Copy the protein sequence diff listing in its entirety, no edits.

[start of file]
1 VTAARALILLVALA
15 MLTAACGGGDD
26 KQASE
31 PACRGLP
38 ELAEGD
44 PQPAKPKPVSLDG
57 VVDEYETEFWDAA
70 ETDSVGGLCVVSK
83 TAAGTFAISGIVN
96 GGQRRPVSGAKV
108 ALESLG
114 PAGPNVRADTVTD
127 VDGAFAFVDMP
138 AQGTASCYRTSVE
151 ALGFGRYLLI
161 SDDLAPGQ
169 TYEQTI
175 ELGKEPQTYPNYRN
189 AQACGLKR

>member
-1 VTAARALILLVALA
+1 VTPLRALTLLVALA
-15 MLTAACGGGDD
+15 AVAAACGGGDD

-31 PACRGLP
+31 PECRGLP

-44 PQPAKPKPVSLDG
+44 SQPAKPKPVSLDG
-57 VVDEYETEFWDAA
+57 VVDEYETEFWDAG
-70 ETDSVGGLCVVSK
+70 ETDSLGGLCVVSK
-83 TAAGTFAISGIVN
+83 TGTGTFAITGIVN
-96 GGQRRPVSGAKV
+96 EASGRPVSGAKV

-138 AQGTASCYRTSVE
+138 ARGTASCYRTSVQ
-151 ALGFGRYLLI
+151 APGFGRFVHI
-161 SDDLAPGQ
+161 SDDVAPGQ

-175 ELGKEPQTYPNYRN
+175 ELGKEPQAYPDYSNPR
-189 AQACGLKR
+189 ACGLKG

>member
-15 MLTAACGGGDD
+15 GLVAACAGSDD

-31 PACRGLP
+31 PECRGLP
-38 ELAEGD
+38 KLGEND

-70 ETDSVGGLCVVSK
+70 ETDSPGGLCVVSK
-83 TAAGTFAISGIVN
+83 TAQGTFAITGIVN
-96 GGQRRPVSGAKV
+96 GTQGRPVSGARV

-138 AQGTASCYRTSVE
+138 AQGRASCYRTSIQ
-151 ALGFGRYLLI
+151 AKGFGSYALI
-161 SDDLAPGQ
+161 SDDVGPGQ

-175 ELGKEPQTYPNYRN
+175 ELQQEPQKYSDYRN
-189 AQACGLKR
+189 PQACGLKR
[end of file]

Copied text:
1 VTAARALILLVALA
15 MLTAACGGGDD
26 KQASE
31 PACRGLP
38 ELAEGD
44 PQPAKPKPVSLDG
57 VVDEYETEFWDAA
70 ETDSVGGLCVVSK
83 TAAGTFAISGIVN
96 GGQRRPVSGAKV
108 ALESLG
114 PAGPNVRADTVTD
127 VDGAFAFVDMP
138 AQGTASCYRTSVE
151 ALGFGRYLLI
161 SDDLAPGQ
169 TYEQTI
175 ELGKEPQTYPNYRN
189 AQACGLKR

>member
-1 VTAARALILLVALA
+1 VTPLRALTLLVALA
-15 MLTAACGGGDD
+15 AVAAACGGGDD

-31 PACRGLP
+31 PECRGLP

-44 PQPAKPKPVSLDG
+44 SQPAKPKPVSLDG
-57 VVDEYETEFWDAA
+57 VVDEYETEFWDAG
-70 ETDSVGGLCVVSK
+70 ETDSLGGLCVVSK
-83 TAAGTFAISGIVN
+83 TGTGTFAITGIVN
-96 GGQRRPVSGAKV
+96 EASGRPVSGAKV

-138 AQGTASCYRTSVE
+138 ARGTASCYRTSVQ
-151 ALGFGRYLLI
+151 APGFGRFVHI
-161 SDDLAPGQ
+161 SDDVAPGQ

-175 ELGKEPQTYPNYRN
+175 ELGKEPQAYPDYSNPR
-189 AQACGLKR
+189 ACGLKG

>member
-15 MLTAACGGGDD
+15 GLVAACAGSDD

-31 PACRGLP
+31 PECRGLP
-38 ELAEGD
+38 KLGEND

-70 ETDSVGGLCVVSK
+70 ETDSPGGLCVVSK
-83 TAAGTFAISGIVN
+83 TAQGTFAITGIVN
-96 GGQRRPVSGAKV
+96 GTQGRPVSGARV

-138 AQGTASCYRTSVE
+138 AQGRASCYRTSIQ
-151 ALGFGRYLLI
+151 AKGFGSYALI
-161 SDDLAPGQ
+161 SDDVGPGQ

-175 ELGKEPQTYPNYRN
+175 ELQQEPQKYSDYRN
-189 AQACGLKR
+189 PQACGLKR